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Loading Data with Commands

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Read Time: 14 mins

It's very common to load external data (such as SWF files) during runtime, but only when the data is completely loaded can we read or manipulate its content. Usually we have to listen to the complete event dispatched by a Loader or URLLoader object that loads the data for completion handling. Oftentimes, we write code that loads the data in one function, and write code that handles the completion of the loading in another function, but this can be improved by grouping the whole loading process together..

This tutorial demonstrates how to create a loading extension to the command framework in my previous tutorial, Thinking in Commands part 1 of 2, to pack the loading the completion handling into one place. This loading extension can also be combined with the scene management framework covered in Thinking in Commands part 2 of 2. Many classes used in this tutorial are covered in the previous tutorial, so I highly recommend that you read the previous tutorials before going on.

Additionally, this tutorial introduces the concept of data manager, a central "bank" that stores references to data objects. You can register data to the data manger with a unique key string, and later access the data by providing the corresponding key string. This spares you the trouble of keeping references of data objects and some variable scope issues.

By the way, you'll need the GreenSock Tweening Platform in order to complete these examples.

Why Load Data with Commands?

Normally, we handle the loaded data inside the complete event listener function. This breaks apart two chunks of code that are logically connected. And by looking at the code, your flow of thought might be interrupted as your sight jumps from the loading function to the complete event listener.

Let's look at the logic flow of a naive SWF loading approach.

The loader loads a SWF from a URL, and the onComplete() function is invoked by the dispatchEvent() method that dispatches a complete event, where the dispatchEvent() method is invoked internally by the loader. Well, actually, it's invoked by the LoaderInfo object that belongs to the Loader object, but for simplicity, let's just say the dispatchEvent() method is invoked by the Loader.

Next, within the onComplete() function, the doMoreStuff() function is invoked after the loading completion handling is done and, as the function's name suggests, does more stuff.

The high-level logic flow is very linear: invoke the Loader.load() method first, onComplete() second, and doMoreStuff() third. However, as you'll notice from the diagram, each function's invocation is embedded within the function body of the previous one, resulting in a "nested" code. In my own opinion, if the logic flow of a certain functionality is linear, the associated code should be written in a linear manner, not nested. Otherwise, the code could sometimes become confusing if the invocation nest level is too high.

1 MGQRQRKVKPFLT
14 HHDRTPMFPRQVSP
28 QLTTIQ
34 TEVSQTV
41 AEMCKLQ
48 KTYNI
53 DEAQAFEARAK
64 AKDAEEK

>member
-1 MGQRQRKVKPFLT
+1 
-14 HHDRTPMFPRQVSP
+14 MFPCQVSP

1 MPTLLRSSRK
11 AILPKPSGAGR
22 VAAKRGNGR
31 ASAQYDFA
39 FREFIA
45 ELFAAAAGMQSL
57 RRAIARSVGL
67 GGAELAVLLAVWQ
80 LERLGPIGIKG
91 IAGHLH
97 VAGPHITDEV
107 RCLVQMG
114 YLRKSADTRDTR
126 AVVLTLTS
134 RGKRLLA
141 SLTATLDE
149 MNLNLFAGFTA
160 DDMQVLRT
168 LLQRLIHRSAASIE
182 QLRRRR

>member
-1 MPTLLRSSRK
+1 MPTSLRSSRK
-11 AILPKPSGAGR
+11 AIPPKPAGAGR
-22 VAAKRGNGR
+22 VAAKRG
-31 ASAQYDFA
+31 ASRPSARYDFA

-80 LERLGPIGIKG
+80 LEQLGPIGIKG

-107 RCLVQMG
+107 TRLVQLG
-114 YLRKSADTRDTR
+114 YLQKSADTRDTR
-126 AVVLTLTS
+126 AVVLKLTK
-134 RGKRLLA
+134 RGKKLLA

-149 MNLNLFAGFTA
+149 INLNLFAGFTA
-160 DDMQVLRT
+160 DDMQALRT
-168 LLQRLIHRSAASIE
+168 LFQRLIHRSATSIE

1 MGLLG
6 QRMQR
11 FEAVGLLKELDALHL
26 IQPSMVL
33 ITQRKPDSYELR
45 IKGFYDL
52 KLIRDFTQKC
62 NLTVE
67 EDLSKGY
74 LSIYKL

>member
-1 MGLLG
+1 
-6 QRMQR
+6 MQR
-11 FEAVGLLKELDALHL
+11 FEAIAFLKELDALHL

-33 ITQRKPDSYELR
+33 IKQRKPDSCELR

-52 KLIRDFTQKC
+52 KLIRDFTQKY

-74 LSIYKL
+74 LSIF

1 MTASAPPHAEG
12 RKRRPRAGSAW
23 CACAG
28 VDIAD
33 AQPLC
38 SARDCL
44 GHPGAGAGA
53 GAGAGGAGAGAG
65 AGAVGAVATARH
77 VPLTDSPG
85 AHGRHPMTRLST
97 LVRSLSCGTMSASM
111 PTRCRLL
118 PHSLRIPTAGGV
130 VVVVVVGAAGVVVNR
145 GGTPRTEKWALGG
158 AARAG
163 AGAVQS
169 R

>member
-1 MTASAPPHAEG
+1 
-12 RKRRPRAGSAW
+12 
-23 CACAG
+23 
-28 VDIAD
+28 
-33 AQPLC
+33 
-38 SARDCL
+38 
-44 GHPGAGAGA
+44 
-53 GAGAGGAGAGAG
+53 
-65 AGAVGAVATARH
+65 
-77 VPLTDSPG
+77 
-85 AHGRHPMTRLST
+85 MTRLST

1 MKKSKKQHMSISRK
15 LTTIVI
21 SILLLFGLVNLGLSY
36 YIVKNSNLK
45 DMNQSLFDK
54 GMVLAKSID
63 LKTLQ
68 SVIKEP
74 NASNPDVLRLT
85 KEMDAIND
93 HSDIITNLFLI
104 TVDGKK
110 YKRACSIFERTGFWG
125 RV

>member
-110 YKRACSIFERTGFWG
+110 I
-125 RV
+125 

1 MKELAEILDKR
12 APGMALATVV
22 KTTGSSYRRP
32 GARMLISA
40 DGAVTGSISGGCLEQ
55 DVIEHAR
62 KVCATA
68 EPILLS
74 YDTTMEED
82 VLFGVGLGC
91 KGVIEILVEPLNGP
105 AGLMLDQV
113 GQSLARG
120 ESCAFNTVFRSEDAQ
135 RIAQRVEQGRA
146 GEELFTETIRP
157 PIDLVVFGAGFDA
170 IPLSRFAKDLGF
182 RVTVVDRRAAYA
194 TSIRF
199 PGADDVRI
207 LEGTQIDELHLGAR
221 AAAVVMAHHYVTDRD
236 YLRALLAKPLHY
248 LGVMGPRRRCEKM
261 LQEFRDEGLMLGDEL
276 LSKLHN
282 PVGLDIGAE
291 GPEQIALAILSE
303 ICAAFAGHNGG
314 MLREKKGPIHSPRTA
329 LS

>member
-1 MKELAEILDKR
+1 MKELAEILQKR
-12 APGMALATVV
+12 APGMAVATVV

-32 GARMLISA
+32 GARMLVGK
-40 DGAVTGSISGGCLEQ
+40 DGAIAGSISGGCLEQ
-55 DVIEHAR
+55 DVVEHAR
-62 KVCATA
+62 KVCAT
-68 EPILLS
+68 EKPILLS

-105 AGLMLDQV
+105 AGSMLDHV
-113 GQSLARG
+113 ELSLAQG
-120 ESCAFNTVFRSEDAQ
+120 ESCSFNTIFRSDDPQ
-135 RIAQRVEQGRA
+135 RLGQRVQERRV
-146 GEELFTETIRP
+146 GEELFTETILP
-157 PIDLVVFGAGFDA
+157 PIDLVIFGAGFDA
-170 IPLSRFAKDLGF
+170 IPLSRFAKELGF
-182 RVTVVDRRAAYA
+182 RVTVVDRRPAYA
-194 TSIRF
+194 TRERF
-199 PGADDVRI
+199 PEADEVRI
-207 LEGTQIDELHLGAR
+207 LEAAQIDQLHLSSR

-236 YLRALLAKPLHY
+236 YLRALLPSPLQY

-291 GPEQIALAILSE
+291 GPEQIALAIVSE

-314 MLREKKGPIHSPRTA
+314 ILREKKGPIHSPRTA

This is when the Command approach comes into play. From the diagram below, we can see that the code is pretty linear using commands, in that all the commands are linearly chained together by a serial command. Although the program "diverts" into the setProperties(), addChildLoader(), and doMoreStuff() functions; their invocation is linear.

Data Manager

Alright, before we get down to anything further about loading, let's first take a look at the DataManager class. A data manager lets you associate a key string with a data object, and you can obtain a reference to this data object everywhere in your code. With the data manager, you don't have to worry about keeping data references and variable scopes. All you have to do is register a piece of data to the manager with a key string.

The coding is pretty straightforward, as shown below:

So when we want to register a key string "myData" with a data object - say, a sprite - we could write the code as follows:

Later, anywhere in the code, we could write the following code to obtain a reference of the sprite and add it to a display list. It's that simple, no more issues about maintaining object references and variable scopes.

Naive Loading Approach

Now let's take a look at how the naive loading approach loads an external image. The loading code lies in one function and the completion handling code lies in another. We are going to load three images and add them to the stage when the loading is complete. Also, we'll monitor the loading progress by listening to the progress events.

Step 1: Create a Flash Document

Open Flash and create a new Flash Document.

Step 2: Create a Progress Bar

Draw a progress bar on the stage; this is for representing the loading progress. Convert the entire progress bar into a symbol and give it an instance name of "progressBar_mc". Within the progress bar symbol, convert the inner progress bar into another symbol, and give it an instance name of "innerBar_mc".

Step 3: Prepare the Images

Place three images in the same folder as the FLA file, named "image1.jpg", "image2.jpg", and "image3.jpg". Here's what the three images look like.

Step 4: Create the Document Class

Create a new AS file for the document class for the FLA file. The code is pretty straightforward, and all the details are explained in the comments. First, three loaders are created and the loading begins. On each progress event, the progress bar is updated. When the loading is complete, the progress bar fades out and the three images fade in one-by-one.